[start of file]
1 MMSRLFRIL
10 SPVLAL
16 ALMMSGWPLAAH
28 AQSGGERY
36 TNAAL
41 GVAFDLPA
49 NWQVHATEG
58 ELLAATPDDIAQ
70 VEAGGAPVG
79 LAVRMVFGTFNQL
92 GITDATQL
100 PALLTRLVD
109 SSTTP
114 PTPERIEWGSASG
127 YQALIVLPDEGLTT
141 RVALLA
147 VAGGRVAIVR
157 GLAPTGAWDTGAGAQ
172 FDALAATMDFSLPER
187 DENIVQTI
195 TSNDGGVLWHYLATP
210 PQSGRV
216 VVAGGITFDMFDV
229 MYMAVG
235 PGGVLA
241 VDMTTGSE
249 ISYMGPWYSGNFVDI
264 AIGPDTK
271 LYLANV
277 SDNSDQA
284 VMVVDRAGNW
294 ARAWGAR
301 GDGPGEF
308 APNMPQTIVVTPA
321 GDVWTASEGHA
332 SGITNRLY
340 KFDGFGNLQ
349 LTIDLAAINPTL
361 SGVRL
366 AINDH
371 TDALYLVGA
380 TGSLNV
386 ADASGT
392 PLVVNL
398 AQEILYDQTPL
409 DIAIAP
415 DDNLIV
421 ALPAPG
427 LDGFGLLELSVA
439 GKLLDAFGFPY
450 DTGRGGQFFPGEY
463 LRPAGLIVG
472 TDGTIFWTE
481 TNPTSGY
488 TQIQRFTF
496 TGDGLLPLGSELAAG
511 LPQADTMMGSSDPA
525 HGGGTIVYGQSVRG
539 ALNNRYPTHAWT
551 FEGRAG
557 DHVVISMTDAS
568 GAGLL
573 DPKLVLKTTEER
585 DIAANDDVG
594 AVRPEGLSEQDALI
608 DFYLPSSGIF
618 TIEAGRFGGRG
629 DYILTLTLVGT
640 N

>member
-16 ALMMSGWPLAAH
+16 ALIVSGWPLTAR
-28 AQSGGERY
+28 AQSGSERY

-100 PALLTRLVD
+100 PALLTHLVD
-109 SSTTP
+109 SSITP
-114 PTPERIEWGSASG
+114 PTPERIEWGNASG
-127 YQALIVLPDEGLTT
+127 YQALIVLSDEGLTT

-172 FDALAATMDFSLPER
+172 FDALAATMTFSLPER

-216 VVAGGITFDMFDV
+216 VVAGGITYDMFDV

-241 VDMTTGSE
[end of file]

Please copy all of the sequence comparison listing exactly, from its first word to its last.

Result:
1 MMSRLFRIL
10 SPVLAL
16 ALMMSGWPLAAH
28 AQSGGERY
36 TNAAL
41 GVAFDLPA
49 NWQVHATEG
58 ELLAATPDDIAQ
70 VEAGGAPVG
79 LAVRMVFGTFNQL
92 GITDATQL
100 PALLTRLVD
109 SSTTP
114 PTPERIEWGSASG
127 YQALIVLPDEGLTT
141 RVALLA
147 VAGGRVAIVR
157 GLAPTGAWDTGAGAQ
172 FDALAATMDFSLPER
187 DENIVQTI
195 TSNDGGVLWHYLATP
210 PQSGRV
216 VVAGGITFDMFDV
229 MYMAVG
235 PGGVLA
241 VDMTTGSE
249 ISYMGPWYSGNFVDI
264 AIGPDTK
271 LYLANV
277 SDNSDQA
284 VMVVDRAGNW
294 ARAWGAR
301 GDGPGEF
308 APNMPQTIVVTPA
321 GDVWTASEGHA
332 SGITNRLY
340 KFDGFGNLQ
349 LTIDLAAINPTL
361 SGVRL
366 AINDH
371 TDALYLVGA
380 TGSLNV
386 ADASGT
392 PLVVNL
398 AQEILYDQTPL
409 DIAIAP
415 DDNLIV
421 ALPAPG
427 LDGFGLLELSVA
439 GKLLDAFGFPY
450 DTGRGGQFFPGEY
463 LRPAGLIVG
472 TDGTIFWTE
481 TNPTSGY
488 TQIQRFTF
496 TGDGLLPLGSELAAG
511 LPQADTMMGSSDPA
525 HGGGTIVYGQSVRG
539 ALNNRYPTHAWT
551 FEGRAG
557 DHVVISMTDAS
568 GAGLL
573 DPKLVLKTTEER
585 DIAANDDVG
594 AVRPEGLSEQDALI
608 DFYLPSSGIF
618 TIEAGRFGGRG
629 DYILTLTLVGT
640 N

>member
-16 ALMMSGWPLAAH
+16 ALIVSGWPLTAR
-28 AQSGGERY
+28 AQSGSERY

-100 PALLTRLVD
+100 PALLTHLVD
-109 SSTTP
+109 SSITP
-114 PTPERIEWGSASG
+114 PTPERIEWGNASG
-127 YQALIVLPDEGLTT
+127 YQALIVLSDEGLTT

-172 FDALAATMDFSLPER
+172 FDALAATMTFSLPER

-216 VVAGGITFDMFDV
+216 VVAGGITYDMFDV

-241 VDMTTGSE